Diagram of job search

Interviews – Job Offers – Negotiation

Wouldn’t it be great if you only needed one interview to get the job of your dreams and the employer offered a salary that was pushing the top end of your target range? Maybe, but if I were you, I wouldn’t hold my breath on that one! That said, what can and should you do to land  interviews that genuinely have the potential to lead to a desirable job offer–and then negotiate the best offer you can?

Job Searches Have Many Stages

A successful job search involves multiple steps and plenty of preparation, including the necessity to regroup along the way if/when you encounter an unexpected obstacle, such as:Diagram of job search

  • Waste-of-time interviews (job or company is not a good fit, and you didn’t do enough research on it ahead of time)
  • Stiff competition (tough challenge to present yourself competitively)
  • Salary or other benefits well below your expectations (sometimes you can scope this out a bit ahead of time, but not always fully)

Some of the problems you encounter in your job search might be employer-caused and largely beyond your control. For example, the company might have set highly unreasonable requirements for the salary it’s expecting to offer or it might stipulate an advanced degree the job doesn’t really require because it wants to trim the number of candidates it has to interview.

How Many Job Interviews Do You Need?

In the ideal world mentioned above, you’d only need one: the one that leads to your desired job offer. However, most of the time, you’ll be striving to line up multiple interviews with more than one employer. Assuming you’ve done your homework thoroughly, you should be able to eliminate some of the waste-of-time interviews before you invest time in pursuing them.Job Interview Sticky Notes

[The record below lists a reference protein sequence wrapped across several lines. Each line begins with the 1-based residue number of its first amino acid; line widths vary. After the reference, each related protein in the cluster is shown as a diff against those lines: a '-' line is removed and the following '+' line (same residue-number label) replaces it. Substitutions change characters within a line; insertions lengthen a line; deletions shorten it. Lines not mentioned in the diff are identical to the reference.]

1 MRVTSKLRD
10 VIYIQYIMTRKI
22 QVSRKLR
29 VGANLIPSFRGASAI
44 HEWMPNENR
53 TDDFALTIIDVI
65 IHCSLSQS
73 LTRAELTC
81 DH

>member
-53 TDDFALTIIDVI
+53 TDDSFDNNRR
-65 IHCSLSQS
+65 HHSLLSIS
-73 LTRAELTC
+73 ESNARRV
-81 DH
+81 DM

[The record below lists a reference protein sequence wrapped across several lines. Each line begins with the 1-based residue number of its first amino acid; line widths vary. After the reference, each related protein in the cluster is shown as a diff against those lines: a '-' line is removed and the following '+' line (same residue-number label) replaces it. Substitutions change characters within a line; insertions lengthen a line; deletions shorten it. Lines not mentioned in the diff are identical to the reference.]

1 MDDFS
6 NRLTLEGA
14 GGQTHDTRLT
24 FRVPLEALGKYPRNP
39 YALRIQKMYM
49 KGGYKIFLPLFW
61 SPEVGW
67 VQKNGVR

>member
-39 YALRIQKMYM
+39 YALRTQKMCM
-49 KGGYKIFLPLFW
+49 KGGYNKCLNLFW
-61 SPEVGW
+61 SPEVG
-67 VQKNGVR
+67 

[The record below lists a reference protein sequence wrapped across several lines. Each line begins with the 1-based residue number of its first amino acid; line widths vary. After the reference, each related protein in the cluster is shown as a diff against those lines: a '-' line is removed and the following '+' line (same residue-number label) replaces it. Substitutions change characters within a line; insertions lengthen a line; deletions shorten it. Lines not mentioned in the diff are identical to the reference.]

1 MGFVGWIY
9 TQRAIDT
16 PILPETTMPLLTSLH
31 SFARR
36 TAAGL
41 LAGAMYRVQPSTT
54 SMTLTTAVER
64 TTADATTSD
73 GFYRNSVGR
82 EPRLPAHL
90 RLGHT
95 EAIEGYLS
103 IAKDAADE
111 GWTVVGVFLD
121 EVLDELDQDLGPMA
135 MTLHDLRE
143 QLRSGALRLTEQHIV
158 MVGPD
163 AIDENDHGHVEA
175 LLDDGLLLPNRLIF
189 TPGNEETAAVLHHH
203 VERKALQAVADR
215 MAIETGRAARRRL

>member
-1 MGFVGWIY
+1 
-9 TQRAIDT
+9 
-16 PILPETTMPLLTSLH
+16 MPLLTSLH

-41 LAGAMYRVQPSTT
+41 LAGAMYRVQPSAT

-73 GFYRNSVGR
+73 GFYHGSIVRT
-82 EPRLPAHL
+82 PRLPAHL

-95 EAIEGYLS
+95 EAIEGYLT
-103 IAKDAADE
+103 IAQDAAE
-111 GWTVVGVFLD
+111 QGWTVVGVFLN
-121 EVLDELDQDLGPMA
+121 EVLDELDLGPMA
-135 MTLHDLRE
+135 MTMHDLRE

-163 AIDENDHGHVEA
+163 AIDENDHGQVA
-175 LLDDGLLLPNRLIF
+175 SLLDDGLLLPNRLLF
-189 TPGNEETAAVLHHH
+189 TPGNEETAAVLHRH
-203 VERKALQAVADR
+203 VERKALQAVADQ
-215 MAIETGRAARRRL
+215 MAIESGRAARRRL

How do you do that? For one thing, you don’t take the initial job posting or other information at face value. You dig. What useful intelligence on the company and/or the job can you come up with in a realistic amount of time?

Then you use the information you compile to determine whether or not to pursue a particular job opportunity. If the answer is “yes,” identify your strongest selling-points for that job and that company to present yourself as a desirable candidate and to prepare for the interview.

Disappointing Job Offers

Sometimes a job offer disappoints you because it’s below the salary you were expecting or it lacks other benefits you assumed were included. (Note the word “assumed.”  It should raise a big red flag.) Maybe you didn’t research possible salary ranges or other relevant data, so you were taken by surprise when the offer came in. That’s your “bad.”

Other times, it’s the company that’s off-kilter–offering something that’s clearly out of line with what it expects from you, just because it figures it can get away with that tactic. This is, unfortunately, not as uncommon as you might like to think.

Negotiation Not Capitulation

They were moving closer on price.You probably won’t go far in negotiating salary or other benefits if your expectations are sky-high or your qualifications aren’t as stellar as they need to be to. However, if you have a realistic, fact-based target, you also don’t need to automatically cave in or walk away from an offer without trying to negotiate it.

As a current “Ask the Headhunter” blog post (“Negotiate Even the Worst Job Offers“) makes clear, there are reasons and ways to negotiate even a terrible job offer if you really feel the job is right for you. Pick your battles and be prepared to stand your ground if you need to.

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